The specific comments - - -

#card0busid

Identifies BusID line in Section "Device" for "Card0".

How initialized?
Manual: unused
Auto: Exists in xorg.conf-auto-pc.


#card0driver

Identifies Driver line in Section "Device" for "Card0".

How initialized?
Manual: Written by xorgwizard when creating new xorg.conf
Auto: Exists in xorg.conf-auto-pc, but line is obsolete so commented-out.

How used?
Edited by xwin to set driver to "vesa" if current driver cannot be found.
Edited by xorgwizard to set Option "LinearAlloc" "6144" if driver is "intel" or "i810".


#LOADDRI

Identifies line to load or disable dri module in Section "Module".

How initialized?
Manual: Exists in xorg.conf0. Not in xorg.conf0XORG73.
Auto: Exists in xorg.conf-auto-pc.


#LOADGLX

Identifies line to load or disable GLX module in Section "Module".

How initialized?
Manual: Exists in xorg.conf0. Not in xorg.conf0XORG73.
Auto: Exists in xorg.conf-auto-pc.


#loadsynaptics

Identifies Load "synaptics" line in Section "Module".

How initialized?
Manual: Written by xorgwizard when creating new xorg.conf if a supported touchpad is detected.
Auto: Exists in xorg.conf-auto-pc; line is initially commented-out.

How used?
Edited by xorgwizard-automatic to un-comment-out the line if a supported touchpad is detected.


#METAMODES_0

Identifies Option "metamodes" line in Section "Screen" for "Screen0".

How initialized?
Manual: unused
Auto: Exists in xorg.conf-auto-pc, but line is commented-out.


#modes0modeline0

Identifies ModeLine line in Section "Modes" for "Modes0".

How initialized?
Manual: Written by xorgwizard when creating new xorg.conf, but line is initially empty.
Auto: Exists in xorg.conf-auto-pc, but line is initially empty.

How used?
Edited by xorgwizard if user chooses to use xvidtune to set a mode line.


#monitor0prefmode

Identifies Option "PreferredMode" line in Section "Monitor" for "Monitor0".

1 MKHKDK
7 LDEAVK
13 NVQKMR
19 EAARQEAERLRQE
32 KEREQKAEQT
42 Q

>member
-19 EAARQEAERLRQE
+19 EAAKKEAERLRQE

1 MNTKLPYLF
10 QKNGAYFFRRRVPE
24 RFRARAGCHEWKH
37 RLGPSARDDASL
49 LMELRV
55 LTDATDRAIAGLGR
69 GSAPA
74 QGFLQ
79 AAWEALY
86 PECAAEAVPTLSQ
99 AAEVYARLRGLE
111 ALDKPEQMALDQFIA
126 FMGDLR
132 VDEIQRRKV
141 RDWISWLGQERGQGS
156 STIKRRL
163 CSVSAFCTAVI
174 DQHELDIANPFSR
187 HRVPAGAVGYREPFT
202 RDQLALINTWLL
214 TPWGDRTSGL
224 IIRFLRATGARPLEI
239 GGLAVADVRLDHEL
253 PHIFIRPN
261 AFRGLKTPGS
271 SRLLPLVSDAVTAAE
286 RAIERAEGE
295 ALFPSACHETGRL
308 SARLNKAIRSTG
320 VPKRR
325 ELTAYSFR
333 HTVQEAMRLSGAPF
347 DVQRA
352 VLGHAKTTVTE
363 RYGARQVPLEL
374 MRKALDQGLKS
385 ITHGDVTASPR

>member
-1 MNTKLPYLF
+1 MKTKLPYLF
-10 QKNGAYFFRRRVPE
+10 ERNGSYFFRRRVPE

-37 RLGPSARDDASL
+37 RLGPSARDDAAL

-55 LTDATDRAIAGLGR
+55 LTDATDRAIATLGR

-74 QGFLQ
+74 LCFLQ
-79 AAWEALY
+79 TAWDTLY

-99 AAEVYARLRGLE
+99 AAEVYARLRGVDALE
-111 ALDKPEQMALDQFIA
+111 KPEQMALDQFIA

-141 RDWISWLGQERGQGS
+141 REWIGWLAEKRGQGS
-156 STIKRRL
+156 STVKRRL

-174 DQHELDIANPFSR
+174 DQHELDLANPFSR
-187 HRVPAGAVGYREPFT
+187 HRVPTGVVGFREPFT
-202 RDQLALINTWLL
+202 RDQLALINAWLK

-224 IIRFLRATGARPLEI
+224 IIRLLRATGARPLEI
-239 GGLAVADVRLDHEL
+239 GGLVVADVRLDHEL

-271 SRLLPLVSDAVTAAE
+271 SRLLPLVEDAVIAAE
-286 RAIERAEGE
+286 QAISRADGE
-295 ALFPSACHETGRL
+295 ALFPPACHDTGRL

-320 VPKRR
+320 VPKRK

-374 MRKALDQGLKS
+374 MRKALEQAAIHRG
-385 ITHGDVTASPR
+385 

How initialized?
Manual: unused
Auto: Exists in xorg.conf-auto-pc, but line is initially commented-out.

How used?
Edited by xorgwizard-automatic with data from ddcprobe.


#monitor0usemodes

Identifies UseModes "Modes0" line in Section "Monitor" for "Monitor0".

How initialized?
Manual: Written by xorgwizard when creating new xorg.conf, but line is initially commented-out.
Auto: Exists in xorg.conf-auto-pc, but line is initially commented-out.


#mouse0protocol

Identifies Option "Protocol" line in Section "InputDevice" for "Mouse0".

How initialized?
Manual: Written by xorgwizard when creating new xorg.conf.
Auto: Exists in xorg.conf-auto-pc, assumes "IMPS/2" protocol.

How used?
Edited by xwin if mouse has changed.


#screen0modes

Identifies Modes line in Subsection "Display" in Section "Screen" for "Screen0".

How initialized?
Manual: unused
Auto: Exists in xorg.conf-auto-pc, initially commented-out.

How used?
Edited by xorgwizard-automatic to set screen modes based on data from ddcprobe.


#scrollwheel

Identifies Option "ZAxisMapping" line in Section "InputDevice" for "Mouse0".

How initialized?
Manual: Written by xorgwizard if using Option "Device" "/dev/mouse" or Option "Device" "/dev/input/mice". Line is commented-out unless value in /etc/mousebuttons is "5".
Auto: Exists in xorg.conf-auto-pc. Assumes buttons 4 ad 5.